For various reasons, CERN has decided to no longer use HPSS for
storing files on tapes, and to switch to the home-grown product
Castor (Castor fiber L.). Experiment's data already stored
in HPSS is already actively being moved to
Castor by the
The other type of data stored in HPSS so far is the so-called
"User Tapes" data, offered as a way to archive/restore
large files (like n-tuples) on tertiary storage. This is achieved
through a command called "
Time has come ... to convert this tool to use Castor rather
than HPSS, and to help users move their data.
The obvious idea would be to change the
to be fully transparent within the conversion period:
hsm put" command would start putting files into
Castor instead of HPSS.
hsm get" command would try and locate files first
in Castor, then in HPSS, so it is the Castor copy, if it exists,
which will be retrieved.
Things are already less easy with the other subcommands:
hsm ls" or "
hsm query" should look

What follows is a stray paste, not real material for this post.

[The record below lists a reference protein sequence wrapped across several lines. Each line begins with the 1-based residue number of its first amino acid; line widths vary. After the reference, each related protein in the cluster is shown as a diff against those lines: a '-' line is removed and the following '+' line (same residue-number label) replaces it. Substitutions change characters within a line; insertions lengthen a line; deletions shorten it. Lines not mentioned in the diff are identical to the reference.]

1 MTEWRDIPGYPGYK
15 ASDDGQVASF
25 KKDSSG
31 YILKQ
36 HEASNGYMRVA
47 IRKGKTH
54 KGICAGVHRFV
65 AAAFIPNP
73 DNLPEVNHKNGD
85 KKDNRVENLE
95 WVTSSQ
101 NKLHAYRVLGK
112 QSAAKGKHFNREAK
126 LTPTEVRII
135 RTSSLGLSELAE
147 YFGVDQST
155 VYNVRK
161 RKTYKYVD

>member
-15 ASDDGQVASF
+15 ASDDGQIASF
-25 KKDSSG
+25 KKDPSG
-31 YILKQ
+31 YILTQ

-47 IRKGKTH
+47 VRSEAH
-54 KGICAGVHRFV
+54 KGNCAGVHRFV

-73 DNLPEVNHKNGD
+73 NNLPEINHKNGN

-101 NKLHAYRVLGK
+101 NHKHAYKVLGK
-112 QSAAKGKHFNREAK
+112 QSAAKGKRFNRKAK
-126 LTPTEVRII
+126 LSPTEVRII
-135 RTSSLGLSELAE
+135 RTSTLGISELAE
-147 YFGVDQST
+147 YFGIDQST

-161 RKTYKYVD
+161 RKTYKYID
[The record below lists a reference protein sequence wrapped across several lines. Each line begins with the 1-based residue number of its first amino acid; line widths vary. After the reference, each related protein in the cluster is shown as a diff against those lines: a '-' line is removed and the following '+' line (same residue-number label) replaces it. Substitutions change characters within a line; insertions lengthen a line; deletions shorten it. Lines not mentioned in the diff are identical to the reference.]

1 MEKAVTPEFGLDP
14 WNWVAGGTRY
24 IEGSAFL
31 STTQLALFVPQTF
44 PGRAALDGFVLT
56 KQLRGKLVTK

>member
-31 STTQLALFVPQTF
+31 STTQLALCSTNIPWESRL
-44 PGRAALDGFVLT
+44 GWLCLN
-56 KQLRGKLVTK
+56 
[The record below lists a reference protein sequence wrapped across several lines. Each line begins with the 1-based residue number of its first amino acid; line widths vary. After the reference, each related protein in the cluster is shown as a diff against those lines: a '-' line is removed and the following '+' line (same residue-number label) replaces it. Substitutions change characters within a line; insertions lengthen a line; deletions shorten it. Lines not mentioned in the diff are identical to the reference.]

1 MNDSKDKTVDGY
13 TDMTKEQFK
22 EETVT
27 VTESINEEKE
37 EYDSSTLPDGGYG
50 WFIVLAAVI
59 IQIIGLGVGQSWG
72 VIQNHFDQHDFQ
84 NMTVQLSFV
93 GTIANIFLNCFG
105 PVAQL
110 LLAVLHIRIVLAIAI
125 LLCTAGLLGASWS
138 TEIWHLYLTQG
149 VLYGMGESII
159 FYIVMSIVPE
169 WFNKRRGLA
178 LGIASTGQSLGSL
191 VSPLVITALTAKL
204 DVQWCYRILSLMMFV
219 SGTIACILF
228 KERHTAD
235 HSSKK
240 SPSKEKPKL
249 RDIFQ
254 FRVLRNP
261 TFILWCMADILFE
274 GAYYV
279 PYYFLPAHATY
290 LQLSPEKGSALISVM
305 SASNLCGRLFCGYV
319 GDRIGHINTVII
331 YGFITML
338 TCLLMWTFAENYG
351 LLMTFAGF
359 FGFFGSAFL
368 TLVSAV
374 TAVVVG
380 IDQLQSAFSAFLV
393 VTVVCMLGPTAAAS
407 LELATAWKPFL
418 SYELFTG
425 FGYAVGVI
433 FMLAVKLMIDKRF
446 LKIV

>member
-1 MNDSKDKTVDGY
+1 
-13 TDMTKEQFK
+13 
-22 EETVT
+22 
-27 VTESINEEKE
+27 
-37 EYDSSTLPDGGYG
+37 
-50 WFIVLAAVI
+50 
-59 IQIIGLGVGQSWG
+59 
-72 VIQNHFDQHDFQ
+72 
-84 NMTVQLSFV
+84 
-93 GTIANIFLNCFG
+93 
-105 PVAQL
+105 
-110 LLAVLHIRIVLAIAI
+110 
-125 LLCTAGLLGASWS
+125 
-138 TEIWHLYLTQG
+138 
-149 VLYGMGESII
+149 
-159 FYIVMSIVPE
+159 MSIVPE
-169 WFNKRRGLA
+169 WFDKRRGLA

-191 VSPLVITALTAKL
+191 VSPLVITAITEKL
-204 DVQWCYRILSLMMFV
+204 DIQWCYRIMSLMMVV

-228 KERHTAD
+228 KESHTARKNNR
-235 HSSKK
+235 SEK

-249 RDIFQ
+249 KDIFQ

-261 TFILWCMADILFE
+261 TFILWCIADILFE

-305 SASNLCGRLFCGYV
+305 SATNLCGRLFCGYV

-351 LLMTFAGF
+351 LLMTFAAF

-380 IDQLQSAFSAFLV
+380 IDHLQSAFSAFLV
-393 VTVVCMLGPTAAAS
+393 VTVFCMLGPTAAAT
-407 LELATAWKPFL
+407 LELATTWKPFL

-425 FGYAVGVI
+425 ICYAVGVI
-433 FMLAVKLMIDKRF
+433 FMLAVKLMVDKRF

both in Castor & HPSS, and give some sort of composite output,
where the only HPSS files shown are those which have no counterpart
hsm delete" should look in both places, and
delete all the existing copies of a file.
And the logic becomes over-convoluted for the "
rename" command. If file A exists in the HPSS tree,
and file B in Castor, should "
hsm rename A B"
fail, even if B would have been created in the HPSS
Although the design of this transparent
has been looked at, it is felt that the coding and debugging are
not worth the required work.
For this reason, we are going to implement a simpler,
translucent, rather than transparent approach:
- A copy tool is being written (it had to be anyway), and used
either by the users themselves, or by the Computing Center on
behalf of the users.
- While the tool is running against a specific user's files, the
hsm command is blocked for this user, with a message
asking for some patience.
- Once the copy is completed, and the files re-invigorated by a
dose of Castor oil, the
hsm command only deals with
- This change of state will be controlled by a hidden
.hsmrc file in the user's home directory, which file should
of course not be messed with.
We think that this simpler way is less likely to create
problems, and will make users more aware of the change of the
underlying Hierarchical Storage System.